Imagine Sir Frances Drake and his cannons bearing down on you, his sights set on the fabulous treasures hidden within the storied walls of Old Cartagena.
Old Cartagena is a time capsule. Walk through its massive weathered gates and suddenly you’re a Jesuit missionary, an English pirate, a Spanish nobleman’s wife, a colonial tradesman. A visit here is a journey into the 17th century, when the Spanish traded mercilessly in both gold and souls, and the English and French conspired to take them away.
In those days, this was one of the Big Three ports—with Havana and San Juan—and its plundered treasures, destined for Spain, were protected within the formidable walls, battlements and citadels that remain today.
Old Cartagena’s narrow cobblestone streets entice you through a maze of churches, plazas, statues and homes. It’s a total-immersion course in colonial Spanish architecture. Leave the historic churches and bastions for a moment; just take in the houses. Cartageneros take pride in their dwellings. Crane your neck and notice the balconies fashioned of shining tropical hardwood. Palms and bougainvilleas cascade outward, contrasted against the rich indigos and ochres of the two-story walls. Early in the day you’ll find the quiet lanes filled with local families, strolling in the soft morning light. Plazas are filled with a relaxed blend of locals and visitors, and outdoor cafes make for an oddly European style of people watching.
For those traveling by cruise ship (perhaps on a Panama Canal or Southern Caribbean itinerary), this may be your only taste of South America. Is it representative? Well, not really. Cartagena is Colombia’s Caribbean face, and its historical showpiece. This is a UNESCO world heritage site, designated as one of the New World’s best examples of 16th to 18th century military architecture.
Cartagena is older, more compact, more secure, more Afro-Caribbean, and a fair bit cleaner than much of the rest of Colombia. But it’s hard to describe a “typical” Colombia- would it include the headwaters of the Amazon? The rarified air of the high-elevation capital Bogotá? The tropical hillsides of Medellín? Leave those destinations—and the richness of Colombia’s regions—for a future trip. Cartagena’s treasures are ample enough.
The people here speak Spanish, of course, and you’ll discover they generally keep to themselves. Which is not to say that they are aloof; they value their visitors and they want you to have a good time. But outside the tourism industry, almost nobody speaks English and if you want to chat, you’ll need to dig back into your high-school Spanish.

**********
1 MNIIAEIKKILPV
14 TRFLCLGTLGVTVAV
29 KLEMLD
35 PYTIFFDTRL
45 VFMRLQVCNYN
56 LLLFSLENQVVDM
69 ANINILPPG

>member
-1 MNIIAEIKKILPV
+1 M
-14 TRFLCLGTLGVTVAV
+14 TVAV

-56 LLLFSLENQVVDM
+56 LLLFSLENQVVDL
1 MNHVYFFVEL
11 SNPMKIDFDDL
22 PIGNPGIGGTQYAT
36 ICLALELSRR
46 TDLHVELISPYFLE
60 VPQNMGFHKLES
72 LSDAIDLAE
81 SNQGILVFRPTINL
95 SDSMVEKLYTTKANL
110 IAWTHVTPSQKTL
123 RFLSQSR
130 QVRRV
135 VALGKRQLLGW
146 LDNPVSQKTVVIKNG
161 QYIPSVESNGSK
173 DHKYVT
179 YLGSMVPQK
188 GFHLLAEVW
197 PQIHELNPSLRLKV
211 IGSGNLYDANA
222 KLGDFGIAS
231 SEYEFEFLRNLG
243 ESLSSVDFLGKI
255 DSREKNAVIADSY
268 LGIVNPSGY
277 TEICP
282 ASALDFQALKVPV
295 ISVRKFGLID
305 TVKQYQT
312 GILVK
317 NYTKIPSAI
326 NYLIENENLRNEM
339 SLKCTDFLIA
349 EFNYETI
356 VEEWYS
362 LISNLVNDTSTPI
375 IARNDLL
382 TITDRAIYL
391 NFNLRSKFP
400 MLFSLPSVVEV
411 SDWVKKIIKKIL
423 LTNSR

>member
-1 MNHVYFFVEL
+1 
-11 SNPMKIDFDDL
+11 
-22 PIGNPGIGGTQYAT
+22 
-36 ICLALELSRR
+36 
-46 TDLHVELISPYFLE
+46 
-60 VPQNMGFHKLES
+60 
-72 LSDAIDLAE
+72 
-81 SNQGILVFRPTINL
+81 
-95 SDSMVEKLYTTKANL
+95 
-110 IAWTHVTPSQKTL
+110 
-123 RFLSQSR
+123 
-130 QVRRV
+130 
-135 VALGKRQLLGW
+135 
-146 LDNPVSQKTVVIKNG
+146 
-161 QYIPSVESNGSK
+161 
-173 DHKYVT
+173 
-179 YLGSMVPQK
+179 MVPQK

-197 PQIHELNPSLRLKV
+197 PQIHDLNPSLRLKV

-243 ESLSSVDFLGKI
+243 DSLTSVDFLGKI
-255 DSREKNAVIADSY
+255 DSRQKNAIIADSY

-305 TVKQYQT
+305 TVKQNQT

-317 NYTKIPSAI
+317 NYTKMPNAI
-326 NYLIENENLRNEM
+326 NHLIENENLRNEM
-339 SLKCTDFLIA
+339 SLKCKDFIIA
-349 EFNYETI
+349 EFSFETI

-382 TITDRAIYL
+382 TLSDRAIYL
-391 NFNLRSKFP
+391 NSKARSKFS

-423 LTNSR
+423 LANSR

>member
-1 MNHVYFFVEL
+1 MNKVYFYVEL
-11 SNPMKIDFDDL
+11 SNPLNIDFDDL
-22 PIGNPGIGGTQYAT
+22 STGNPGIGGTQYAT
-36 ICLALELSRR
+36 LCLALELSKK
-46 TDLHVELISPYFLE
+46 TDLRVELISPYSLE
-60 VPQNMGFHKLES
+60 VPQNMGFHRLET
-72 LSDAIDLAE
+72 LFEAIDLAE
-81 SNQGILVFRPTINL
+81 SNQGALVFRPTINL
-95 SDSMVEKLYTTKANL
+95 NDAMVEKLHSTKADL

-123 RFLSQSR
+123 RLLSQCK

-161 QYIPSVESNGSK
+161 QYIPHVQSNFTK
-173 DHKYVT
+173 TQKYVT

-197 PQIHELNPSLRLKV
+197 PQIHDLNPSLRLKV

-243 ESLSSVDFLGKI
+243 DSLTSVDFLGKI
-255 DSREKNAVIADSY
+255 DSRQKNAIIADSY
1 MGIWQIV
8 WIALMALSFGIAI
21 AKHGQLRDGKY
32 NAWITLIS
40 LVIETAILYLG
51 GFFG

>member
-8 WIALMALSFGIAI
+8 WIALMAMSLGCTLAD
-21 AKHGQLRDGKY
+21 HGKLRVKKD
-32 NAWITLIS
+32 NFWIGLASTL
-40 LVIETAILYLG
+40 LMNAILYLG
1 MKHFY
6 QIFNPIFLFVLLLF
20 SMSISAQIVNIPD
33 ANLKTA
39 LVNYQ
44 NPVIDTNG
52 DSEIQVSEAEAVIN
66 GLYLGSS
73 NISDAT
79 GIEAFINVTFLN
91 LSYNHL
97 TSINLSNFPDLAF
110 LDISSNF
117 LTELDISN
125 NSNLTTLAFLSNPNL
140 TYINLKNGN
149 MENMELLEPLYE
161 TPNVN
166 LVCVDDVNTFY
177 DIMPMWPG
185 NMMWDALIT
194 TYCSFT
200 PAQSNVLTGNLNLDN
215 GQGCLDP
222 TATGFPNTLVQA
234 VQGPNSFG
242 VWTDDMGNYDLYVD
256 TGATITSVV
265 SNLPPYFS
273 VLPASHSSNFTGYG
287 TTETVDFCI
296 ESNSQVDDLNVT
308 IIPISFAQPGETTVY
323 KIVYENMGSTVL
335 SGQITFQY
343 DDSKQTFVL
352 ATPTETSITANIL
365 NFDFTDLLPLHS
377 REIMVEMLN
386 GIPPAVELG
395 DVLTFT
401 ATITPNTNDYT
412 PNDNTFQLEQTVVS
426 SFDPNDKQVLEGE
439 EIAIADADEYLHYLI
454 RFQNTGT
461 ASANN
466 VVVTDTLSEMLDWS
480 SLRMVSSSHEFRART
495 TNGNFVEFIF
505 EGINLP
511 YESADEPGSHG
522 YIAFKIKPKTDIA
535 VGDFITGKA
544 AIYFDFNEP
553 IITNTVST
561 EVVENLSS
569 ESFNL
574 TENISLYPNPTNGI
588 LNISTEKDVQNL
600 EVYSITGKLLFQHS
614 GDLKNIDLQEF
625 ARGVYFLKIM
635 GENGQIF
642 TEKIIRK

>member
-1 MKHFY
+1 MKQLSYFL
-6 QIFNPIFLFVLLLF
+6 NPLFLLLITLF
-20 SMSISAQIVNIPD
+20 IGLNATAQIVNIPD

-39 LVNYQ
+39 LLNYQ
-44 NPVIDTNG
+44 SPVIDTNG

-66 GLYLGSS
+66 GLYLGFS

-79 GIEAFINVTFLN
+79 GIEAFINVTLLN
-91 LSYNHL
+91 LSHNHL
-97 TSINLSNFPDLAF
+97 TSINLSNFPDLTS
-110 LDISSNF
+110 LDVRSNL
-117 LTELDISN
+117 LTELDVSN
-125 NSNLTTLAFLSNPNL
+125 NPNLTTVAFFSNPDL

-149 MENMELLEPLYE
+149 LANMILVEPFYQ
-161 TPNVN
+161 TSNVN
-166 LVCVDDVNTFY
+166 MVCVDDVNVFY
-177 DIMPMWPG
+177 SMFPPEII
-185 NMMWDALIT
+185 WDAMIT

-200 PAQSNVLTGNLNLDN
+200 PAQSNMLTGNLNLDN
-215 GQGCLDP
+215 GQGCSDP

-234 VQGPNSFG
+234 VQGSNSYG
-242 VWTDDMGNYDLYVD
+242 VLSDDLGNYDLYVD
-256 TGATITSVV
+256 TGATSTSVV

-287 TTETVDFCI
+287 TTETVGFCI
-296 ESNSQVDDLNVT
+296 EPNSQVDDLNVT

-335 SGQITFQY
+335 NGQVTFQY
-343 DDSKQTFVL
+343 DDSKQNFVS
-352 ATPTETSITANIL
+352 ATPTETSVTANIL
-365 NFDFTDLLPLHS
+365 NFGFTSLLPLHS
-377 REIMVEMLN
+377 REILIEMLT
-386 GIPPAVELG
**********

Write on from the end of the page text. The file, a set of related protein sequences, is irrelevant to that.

Here’s one word you should know: ojo (OH-ho). It just means “eye”. But when a local approaches you with one finger pointed to his or her own eye, saying “ojo”, it means be careful—keep an eye out. You’re in a dodgy neighbourhood, and they’re telling you to watch your camera, your wallet, yourself. The appropriate response is “Gracias.”
Not that Cartagena is unsafe. But the South American ports do require a bit more vigilance than other cruise destinations. If you’re with a guide on an excursion, simply heed their safety advice and you’ll be fine. If you’re on your own, I suggest you find yourself a friend, or perhaps another couple, and team up for the day. I have walked alone through Cartagena and had a wonderful time, but a colleague of mine did likewise recently and found himself harassed endlessly by an individual wanting money—I mean for hours. This was outside the walled city—inside, you’ll find a police officer on every other street corner.
So grab a friend and make your way out of the cruise terminal. It’s located within a giant industrial port, a fair haul away from the tourist spots, but you will find some excellent services there. There’s a completely secured green space within the terminal where you can buy a cold beer and relax among the palm trees and Caribbean sea breezes, and there’s a large air-conditioned souvenir store; some of the textiles are quite beautiful. You’ll also see a menagerie of parrots, toucans and tropical birds managed by local staff.
Leaving the terminal, you will be approached by taxi drivers. Expect to negotiate your fee- there are no meters as far as I know- and count on paying on the low side of what you’d pay at home. The old walled city is about 15 or 20 minutes away by taxi. If the old city is your destination—and I think it should be—then simply arrange one-way fare. You may choose to arrange pick-up by the same driver later in the day- we often do this without difficulty. I suggest you get their cell phone number in case you need to change plans.
Another option, if you want to tour around the region a bit, is to negotiate a few hours of the driver’s time. He or she can take you to a variety of destinations, take you shopping, to restaurants, et cetera, and will happily wait for you. How much to pay? It depends on how busy they are and how many ships are in town. Cruise ship crew members, who can negotiate in Spanish, tell me that $40 for two hours is a good deal.
If you do go the easy route and opt for a shore excursion, try to find one that allows you a bit of free time to wander about. Near the spectacular Puerta del Reloj (Clock Gate) is the Plaza de los Coches, once a slave market and now a busy gathering place. Visit the Cathedral of San Pedro Claver, almost oppressive in its somber beauty. (Be warned: the sight of the Saint himself interred under glass near the altar might not be to all tastes.)
And if you can, walk the fortifications surrounding the old town. Stand high up on a stone rampart and gaze out at the impossibly blue Caribbean Sea, and imagine Sir Frances Drake and his cannons bearing down on you, his sights set on the fabulous treasures hidden within the storied walls of Old Cartagena.